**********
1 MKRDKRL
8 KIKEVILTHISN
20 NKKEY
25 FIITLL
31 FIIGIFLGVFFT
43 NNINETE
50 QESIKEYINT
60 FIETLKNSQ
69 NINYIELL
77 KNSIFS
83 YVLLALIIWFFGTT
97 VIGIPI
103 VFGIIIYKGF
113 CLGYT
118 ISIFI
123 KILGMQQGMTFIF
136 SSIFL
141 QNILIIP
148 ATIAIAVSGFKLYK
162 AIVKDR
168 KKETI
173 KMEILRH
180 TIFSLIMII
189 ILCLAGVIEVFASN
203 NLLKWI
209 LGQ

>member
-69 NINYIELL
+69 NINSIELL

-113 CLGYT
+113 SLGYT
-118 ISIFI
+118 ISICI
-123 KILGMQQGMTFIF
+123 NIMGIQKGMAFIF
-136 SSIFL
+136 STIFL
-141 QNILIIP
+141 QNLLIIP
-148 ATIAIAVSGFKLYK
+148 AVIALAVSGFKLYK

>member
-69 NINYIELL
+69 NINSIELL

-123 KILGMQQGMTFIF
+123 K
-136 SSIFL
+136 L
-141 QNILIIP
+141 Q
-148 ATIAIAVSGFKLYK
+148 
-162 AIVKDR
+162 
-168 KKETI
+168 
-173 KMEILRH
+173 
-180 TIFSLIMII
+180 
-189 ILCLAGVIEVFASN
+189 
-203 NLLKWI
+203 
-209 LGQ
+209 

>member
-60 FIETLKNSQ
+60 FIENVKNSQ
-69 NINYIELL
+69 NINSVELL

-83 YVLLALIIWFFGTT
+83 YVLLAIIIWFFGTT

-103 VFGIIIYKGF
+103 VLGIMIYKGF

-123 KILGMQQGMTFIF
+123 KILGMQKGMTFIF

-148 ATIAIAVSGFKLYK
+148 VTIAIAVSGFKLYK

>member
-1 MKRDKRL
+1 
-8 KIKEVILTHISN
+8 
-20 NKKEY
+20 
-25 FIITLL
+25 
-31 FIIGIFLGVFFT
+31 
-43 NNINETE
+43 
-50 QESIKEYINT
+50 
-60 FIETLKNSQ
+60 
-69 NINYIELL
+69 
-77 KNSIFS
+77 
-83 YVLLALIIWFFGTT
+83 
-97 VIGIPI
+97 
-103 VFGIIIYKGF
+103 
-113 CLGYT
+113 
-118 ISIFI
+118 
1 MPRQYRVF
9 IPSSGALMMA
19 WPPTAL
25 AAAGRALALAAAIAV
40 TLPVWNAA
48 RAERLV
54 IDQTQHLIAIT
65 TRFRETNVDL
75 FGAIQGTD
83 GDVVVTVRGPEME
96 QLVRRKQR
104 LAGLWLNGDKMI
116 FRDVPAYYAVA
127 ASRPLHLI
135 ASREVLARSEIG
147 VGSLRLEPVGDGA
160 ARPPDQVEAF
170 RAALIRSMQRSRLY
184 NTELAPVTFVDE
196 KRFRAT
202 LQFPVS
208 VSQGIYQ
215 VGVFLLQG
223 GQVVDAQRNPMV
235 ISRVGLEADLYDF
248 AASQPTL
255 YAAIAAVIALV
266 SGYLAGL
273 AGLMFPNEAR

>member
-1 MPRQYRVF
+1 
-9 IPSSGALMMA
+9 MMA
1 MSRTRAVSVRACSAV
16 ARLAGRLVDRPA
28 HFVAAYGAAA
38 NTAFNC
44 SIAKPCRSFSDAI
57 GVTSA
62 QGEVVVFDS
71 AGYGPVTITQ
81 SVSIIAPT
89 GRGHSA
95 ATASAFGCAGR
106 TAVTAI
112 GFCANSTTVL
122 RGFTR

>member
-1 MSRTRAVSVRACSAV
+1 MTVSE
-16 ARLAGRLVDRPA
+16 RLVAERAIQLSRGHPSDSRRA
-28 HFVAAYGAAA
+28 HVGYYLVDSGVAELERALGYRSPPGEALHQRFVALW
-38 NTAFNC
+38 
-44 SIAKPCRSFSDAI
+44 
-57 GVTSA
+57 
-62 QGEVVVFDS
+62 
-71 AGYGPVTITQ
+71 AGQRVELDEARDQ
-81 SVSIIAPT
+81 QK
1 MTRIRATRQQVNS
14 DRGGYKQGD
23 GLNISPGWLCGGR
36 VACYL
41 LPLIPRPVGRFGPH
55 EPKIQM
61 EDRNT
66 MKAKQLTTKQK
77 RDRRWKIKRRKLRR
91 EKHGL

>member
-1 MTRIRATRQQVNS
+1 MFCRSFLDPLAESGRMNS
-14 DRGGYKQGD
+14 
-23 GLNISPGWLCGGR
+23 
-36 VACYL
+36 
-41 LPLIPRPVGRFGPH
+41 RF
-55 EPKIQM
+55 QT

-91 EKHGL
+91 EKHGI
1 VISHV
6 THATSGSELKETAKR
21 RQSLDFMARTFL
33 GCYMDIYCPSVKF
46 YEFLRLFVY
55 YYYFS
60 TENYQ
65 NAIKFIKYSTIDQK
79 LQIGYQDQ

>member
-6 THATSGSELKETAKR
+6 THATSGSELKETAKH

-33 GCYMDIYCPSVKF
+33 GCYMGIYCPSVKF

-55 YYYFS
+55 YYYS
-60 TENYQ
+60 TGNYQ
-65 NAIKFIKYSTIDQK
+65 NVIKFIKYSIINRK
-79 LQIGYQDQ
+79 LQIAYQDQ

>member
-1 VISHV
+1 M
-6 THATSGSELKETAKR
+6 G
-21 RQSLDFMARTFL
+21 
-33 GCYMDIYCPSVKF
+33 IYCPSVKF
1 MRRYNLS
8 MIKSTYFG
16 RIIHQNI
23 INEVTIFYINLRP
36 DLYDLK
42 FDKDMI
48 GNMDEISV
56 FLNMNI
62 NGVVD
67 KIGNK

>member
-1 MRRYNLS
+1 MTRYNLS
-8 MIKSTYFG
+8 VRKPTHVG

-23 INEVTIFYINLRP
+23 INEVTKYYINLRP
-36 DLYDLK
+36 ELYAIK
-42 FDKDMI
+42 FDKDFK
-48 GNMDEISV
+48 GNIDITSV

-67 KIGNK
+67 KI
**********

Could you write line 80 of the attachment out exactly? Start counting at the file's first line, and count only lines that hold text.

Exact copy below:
>member